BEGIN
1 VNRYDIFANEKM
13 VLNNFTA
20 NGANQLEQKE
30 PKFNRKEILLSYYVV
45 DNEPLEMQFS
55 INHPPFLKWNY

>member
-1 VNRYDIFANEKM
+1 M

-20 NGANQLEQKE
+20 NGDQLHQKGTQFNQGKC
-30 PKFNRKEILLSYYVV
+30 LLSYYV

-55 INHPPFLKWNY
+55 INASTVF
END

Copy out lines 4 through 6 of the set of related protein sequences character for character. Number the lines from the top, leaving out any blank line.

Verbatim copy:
30 PKFNRKEILLSYYVV
45 DNEPLEMQFS
55 INHPPFLKWNY